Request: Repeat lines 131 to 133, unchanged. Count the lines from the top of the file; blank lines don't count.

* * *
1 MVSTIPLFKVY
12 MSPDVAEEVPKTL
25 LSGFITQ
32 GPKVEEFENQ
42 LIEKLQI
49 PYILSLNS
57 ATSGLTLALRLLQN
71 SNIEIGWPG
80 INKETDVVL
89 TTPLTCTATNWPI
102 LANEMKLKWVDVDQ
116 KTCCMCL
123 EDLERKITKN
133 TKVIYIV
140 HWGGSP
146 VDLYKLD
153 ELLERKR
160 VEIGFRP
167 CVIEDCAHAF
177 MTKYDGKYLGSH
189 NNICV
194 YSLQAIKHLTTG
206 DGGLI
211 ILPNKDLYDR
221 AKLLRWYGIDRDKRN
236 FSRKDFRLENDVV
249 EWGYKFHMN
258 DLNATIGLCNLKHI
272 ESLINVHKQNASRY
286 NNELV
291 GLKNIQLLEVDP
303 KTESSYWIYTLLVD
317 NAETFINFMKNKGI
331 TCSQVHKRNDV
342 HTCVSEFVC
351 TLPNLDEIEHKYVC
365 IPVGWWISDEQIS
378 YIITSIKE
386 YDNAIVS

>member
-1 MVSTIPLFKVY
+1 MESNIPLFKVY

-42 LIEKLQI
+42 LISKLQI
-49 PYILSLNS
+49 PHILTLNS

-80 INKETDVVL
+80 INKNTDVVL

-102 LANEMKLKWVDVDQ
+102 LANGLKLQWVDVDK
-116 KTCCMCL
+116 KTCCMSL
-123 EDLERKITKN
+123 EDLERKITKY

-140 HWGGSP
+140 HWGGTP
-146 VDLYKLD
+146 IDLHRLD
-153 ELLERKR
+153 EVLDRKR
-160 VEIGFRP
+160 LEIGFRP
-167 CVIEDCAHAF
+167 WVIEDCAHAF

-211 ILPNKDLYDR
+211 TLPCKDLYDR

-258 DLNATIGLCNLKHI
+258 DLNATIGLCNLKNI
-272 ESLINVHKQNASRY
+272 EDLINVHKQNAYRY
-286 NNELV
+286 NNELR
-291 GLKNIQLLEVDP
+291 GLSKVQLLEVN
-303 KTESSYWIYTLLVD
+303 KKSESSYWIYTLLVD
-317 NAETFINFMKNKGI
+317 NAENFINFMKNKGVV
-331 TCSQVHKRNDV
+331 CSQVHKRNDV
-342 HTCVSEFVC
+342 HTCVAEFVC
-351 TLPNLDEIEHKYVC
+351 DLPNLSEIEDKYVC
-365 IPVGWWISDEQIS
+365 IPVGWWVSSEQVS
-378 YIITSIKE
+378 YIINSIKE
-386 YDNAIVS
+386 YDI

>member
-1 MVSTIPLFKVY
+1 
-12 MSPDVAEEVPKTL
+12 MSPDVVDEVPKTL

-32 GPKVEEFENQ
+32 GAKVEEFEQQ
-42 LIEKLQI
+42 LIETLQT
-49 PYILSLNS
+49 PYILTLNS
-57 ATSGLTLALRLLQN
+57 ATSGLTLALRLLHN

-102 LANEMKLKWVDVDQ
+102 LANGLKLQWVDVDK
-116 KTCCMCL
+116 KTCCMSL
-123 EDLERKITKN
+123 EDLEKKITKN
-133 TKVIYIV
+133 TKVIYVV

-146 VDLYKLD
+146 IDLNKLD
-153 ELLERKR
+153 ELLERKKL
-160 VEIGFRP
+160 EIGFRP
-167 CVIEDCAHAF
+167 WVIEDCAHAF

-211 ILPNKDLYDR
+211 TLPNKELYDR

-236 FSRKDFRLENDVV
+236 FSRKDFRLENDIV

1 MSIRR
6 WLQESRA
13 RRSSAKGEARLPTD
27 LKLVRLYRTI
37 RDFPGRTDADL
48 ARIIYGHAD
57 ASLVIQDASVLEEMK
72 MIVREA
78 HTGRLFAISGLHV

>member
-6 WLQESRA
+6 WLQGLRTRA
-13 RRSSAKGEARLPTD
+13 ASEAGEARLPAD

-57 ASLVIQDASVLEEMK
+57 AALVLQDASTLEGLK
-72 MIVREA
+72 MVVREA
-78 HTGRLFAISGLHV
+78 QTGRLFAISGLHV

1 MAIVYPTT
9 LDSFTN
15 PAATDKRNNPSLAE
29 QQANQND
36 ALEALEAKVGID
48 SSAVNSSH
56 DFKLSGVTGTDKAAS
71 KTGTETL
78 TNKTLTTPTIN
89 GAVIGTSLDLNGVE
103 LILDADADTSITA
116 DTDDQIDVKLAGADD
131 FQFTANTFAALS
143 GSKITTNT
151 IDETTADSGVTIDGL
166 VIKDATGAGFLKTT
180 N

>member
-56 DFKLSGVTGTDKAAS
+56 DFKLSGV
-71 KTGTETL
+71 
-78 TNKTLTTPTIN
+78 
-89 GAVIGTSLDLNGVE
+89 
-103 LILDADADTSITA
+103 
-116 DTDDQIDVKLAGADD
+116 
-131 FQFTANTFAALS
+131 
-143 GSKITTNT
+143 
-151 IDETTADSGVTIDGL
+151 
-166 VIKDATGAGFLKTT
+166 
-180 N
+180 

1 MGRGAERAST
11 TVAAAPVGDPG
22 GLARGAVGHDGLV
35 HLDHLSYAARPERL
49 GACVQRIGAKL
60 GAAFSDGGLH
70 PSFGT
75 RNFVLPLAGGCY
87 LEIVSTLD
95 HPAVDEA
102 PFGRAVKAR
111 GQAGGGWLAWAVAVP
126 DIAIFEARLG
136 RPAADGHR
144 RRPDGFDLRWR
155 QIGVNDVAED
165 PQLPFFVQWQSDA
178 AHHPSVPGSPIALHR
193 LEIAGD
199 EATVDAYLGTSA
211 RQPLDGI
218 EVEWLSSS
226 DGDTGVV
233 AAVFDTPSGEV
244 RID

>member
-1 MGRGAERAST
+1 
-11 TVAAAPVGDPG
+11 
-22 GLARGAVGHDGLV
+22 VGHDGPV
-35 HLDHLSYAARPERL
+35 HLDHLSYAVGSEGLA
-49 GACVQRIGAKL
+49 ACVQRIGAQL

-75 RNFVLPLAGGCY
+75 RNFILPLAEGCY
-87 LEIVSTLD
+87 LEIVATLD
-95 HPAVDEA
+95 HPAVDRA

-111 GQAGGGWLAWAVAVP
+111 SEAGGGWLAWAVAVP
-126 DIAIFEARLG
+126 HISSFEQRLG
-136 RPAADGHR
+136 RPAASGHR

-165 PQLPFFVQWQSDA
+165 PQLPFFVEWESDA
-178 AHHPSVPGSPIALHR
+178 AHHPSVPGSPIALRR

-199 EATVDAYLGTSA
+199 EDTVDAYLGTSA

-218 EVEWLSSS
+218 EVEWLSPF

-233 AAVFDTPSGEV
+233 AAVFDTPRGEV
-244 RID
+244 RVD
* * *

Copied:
72 MIVREA
78 HTGRLFAISGLHV

>member